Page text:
President redeploys the cadre bill

2011-05-14 15:26

Under immense pressure from his trade union partners, President Jacob Zuma has killed the controversial Municipal Systems Amendment Bill, or cadre deployment bill.

Zuma confirmed to City Press that the bill would not pass though the National Council of Provinces before May 18.

The bill was aimed at ending cadre deployment at local government level to ensure that skills and not political connectivity determined who got top municipal posts.

Instead, it would be debated further to deal with “issues” raised by the South African Municipal Workers Union (Samwu) in the recent meeting which averted their proposed municipal strike.

The national strike was scheduled to start on Friday and would have interfered with the elections.

A meeting of the top leadership of the ANC and Samwu last week agreed that the bill should not be passed until two contentious issues – limiting cadre deployment and the unfettered powers it gives to the local government minister to be consulted on collective decisions – had been resolved.

Samwu secretary Mthandeki Nhlapo said his union objected to the bill because it infringed on “fundamental right to association” and because it gave the relevant minister unfettered powers to intervene in local government.

“Such a limitation runs the risk of eroding what we fought for and obtained in 1994. We cannot agree with that. We believe the situation is a national problem. We regard it as a political challenge that must be dealt with politically,” Nhlapo said.

He said the power the bill bestowed on the minister could create instability as it meant that the minister could veto collective bargaining agreements if not happy with the outcomes.

Zuma said it would not be “prudent” to ram the bill through in its present form without first addressing Samwu’s concerns.

“There are issues which have been raised about the bill. Democracy is good as one listens to other people’s views. It is important that these issues that have been raised must be looked at before we finalise the bill,’’ Zuma said.

The bill has already gone through the National Assembly but is still before the National Council of Provinces for ratification. Zuma said there would be further discussion – and possible amendments – before the council signed off on the controversial law.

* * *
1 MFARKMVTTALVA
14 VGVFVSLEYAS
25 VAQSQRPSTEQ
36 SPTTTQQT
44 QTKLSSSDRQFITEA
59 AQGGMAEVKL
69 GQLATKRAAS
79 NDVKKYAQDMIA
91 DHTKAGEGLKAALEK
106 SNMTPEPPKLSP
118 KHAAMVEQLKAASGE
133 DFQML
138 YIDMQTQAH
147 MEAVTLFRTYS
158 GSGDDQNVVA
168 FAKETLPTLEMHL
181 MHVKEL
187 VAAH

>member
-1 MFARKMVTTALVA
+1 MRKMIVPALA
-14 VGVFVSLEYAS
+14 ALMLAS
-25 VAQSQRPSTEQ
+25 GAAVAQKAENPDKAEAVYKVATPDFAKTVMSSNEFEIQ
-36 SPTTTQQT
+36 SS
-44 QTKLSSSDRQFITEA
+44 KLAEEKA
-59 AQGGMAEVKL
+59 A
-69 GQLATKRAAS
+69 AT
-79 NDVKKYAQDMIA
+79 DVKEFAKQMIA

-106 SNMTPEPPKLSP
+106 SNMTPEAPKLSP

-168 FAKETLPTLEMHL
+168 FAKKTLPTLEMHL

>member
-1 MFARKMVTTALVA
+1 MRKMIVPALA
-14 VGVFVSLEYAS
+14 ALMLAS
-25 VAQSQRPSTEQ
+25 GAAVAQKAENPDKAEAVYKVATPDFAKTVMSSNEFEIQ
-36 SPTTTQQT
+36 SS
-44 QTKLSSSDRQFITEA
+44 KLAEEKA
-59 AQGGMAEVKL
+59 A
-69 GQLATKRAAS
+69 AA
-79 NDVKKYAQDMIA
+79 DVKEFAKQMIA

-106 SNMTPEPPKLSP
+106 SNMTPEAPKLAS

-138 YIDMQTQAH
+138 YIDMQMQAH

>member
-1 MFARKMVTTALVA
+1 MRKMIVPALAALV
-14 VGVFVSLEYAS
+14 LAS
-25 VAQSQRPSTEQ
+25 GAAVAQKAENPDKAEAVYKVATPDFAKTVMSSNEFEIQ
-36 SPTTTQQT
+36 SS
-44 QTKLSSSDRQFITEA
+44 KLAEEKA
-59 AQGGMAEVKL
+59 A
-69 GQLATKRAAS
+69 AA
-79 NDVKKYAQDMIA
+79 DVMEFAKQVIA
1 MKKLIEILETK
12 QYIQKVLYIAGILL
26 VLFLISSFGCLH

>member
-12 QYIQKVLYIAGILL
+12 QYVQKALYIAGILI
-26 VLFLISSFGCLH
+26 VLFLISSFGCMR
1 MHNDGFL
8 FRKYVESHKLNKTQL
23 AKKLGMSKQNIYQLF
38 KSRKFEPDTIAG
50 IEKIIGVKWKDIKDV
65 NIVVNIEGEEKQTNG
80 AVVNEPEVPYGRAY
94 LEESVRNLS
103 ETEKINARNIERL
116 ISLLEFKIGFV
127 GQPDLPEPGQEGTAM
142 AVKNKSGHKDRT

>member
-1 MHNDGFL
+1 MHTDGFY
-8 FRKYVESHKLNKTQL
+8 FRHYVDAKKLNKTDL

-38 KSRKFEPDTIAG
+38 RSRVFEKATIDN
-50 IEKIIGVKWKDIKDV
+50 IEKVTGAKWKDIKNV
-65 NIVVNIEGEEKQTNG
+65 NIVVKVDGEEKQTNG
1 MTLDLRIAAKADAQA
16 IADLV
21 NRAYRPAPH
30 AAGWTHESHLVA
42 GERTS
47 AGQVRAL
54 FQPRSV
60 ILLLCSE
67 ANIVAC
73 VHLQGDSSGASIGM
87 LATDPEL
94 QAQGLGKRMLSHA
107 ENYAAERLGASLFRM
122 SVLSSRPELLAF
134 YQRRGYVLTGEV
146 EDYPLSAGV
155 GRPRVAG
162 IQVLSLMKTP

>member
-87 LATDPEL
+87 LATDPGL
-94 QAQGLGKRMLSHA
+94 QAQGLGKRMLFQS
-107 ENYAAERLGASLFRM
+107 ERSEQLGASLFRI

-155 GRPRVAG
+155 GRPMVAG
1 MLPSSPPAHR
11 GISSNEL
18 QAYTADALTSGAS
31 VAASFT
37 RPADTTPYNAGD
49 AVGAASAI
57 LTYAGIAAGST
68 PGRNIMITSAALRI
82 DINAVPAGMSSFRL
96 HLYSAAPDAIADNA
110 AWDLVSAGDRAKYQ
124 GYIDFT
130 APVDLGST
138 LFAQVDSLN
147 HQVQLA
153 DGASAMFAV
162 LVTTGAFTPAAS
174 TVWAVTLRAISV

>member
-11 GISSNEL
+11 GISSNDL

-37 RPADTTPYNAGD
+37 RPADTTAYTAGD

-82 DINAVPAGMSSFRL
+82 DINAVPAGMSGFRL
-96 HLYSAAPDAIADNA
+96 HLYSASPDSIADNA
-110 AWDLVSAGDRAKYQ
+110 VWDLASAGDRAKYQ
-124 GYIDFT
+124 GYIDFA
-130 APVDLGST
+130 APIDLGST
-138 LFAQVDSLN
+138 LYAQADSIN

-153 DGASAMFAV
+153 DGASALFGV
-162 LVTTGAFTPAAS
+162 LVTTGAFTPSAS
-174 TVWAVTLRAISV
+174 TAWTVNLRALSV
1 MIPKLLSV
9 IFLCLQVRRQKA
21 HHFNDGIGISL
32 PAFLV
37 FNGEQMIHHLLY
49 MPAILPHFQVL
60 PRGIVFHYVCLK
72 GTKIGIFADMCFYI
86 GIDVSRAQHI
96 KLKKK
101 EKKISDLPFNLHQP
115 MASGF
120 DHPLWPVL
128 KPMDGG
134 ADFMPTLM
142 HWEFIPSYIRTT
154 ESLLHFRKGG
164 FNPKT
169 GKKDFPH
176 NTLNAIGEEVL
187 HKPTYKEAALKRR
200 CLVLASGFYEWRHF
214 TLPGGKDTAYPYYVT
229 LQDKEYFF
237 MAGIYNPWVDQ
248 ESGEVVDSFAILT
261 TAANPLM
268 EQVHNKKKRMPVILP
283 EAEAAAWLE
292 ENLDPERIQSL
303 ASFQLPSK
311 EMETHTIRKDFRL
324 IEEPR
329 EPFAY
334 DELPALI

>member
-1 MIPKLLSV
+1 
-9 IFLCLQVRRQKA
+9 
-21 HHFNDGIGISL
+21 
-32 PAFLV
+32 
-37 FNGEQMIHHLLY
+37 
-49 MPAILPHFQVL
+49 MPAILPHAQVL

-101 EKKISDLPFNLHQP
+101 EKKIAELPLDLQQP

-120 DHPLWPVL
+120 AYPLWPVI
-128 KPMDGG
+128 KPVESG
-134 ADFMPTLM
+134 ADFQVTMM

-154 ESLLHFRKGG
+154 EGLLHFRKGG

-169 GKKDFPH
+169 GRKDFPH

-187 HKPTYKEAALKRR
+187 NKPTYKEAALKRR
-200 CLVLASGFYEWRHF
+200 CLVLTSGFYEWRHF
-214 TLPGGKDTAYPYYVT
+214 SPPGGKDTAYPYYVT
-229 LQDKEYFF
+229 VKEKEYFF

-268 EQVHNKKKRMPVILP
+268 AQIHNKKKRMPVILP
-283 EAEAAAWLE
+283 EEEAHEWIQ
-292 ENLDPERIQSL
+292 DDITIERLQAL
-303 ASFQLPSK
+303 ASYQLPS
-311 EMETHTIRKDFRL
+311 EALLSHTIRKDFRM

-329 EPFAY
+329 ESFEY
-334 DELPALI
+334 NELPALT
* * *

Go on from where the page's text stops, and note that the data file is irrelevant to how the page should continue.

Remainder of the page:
Zuma said: “I think there is a window of opportunity that could be utilised by Samwu in terms of the issues they are raising. If there is agreement on these issues then something could be done. I think that to delay it a little bit to allow the issues to be looked at is the most logical thing we can do.”

However, Zuma seemed to contradict this position when he addressed professionals and representatives of minorities in Sandton on Friday night.

He told the gathering he had decided that all senior managers who work in local government “must be professionals who do not hold party political office”.

“This does not mean that we are denying a person the right to support a political party. But we are saying that, for example, a municipal manager should not be the chair or secretary of a province, region or branch of the ANC.

“We are trying to address an issue that from time to time comes back to the ANC if there are things that are wrong in municipalities. You need to separate decisions that are political and decisions that are administrative so that you can have a clear local government function.

“We believe we need to do that. It’s not helping if you don’t do it. Politics at times tend to muddy the waters of what happens. And it’s difficult then to say, if the ANC is blamed, it’s not true if this is your secretary and he or she took the decision that will be criticised,” he said.

Zuma said he believed it was important to remedy the situation in local government as the ruling party was going to remain in power “for a long, long time to come”.

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